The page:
The Obama administration’s decision to negotiate with Tehran triggered near hysteria among U.S. politicians and pundits who advocate perpetual war in the Middle East. One complaint is that the talks were not broad enough. They did not address Iran’s malign intervention throughout the Middle East.
These critics denounced Tehran’s imperial ambitions. For instance, the ever-hawkish Foreign Policy Initiative insisted that “Iran’s drive to dominate the region has been years in the making.” The group warned of Sana’a becoming “the fourth Arab capital to fall under the sway of Tehran.” The Economist put it slightly differently, pointing to Iran’s “strong influence over Beirut, Damascus, Baghdad and Sana’a.”
However, if regional domination is a long-term priority, it is striking how little Tehran has accomplished. Most governments in the region dislike and oppose the Islamic regime. Nor is Iran much of a dominatrix, especially compared to America with its strong influence throughout the entire Persian Gulf and North Africa and in Iraq and Jordan; Saudi Arabia’s equally significant role in the Gulf and Egypt and among Syrian rebels; and Israel’s overwhelming regional military strength.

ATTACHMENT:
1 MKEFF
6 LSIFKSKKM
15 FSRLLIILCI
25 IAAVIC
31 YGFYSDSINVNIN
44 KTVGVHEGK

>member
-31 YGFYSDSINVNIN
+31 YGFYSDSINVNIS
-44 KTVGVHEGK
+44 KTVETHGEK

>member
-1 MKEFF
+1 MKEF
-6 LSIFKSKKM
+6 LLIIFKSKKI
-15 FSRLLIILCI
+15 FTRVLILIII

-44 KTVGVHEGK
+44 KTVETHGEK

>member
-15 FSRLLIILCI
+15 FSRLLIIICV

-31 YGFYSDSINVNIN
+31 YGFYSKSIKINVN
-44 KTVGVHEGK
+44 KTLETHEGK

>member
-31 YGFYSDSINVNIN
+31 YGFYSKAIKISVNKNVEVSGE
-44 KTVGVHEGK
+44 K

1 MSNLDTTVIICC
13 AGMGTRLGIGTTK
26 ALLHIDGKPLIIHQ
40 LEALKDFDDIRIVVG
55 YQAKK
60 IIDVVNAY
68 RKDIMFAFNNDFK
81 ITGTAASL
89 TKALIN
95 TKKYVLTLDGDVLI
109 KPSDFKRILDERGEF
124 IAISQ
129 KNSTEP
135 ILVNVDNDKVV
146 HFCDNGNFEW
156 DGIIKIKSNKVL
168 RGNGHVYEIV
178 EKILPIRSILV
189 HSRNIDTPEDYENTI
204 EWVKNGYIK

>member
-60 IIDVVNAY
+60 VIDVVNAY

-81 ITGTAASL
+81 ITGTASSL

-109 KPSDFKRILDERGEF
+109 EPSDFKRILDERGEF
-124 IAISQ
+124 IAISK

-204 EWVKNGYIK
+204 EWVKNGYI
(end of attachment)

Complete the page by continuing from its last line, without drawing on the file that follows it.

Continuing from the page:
Tehran’s principal client is war-torn Syria, where the Assad regime’s, and thus Iran’s, reach barely extends to the Damascus suburbs. Tehran enjoys outsize but not overwhelming influence in small, divided Lebanon, where Hezbollah listens to but is not controlled by Iran (and does nothing to threaten America). In Yemen Tehran is loosely connected to a long-time disaffected rebel movement in what amounts to a permanent civil war.
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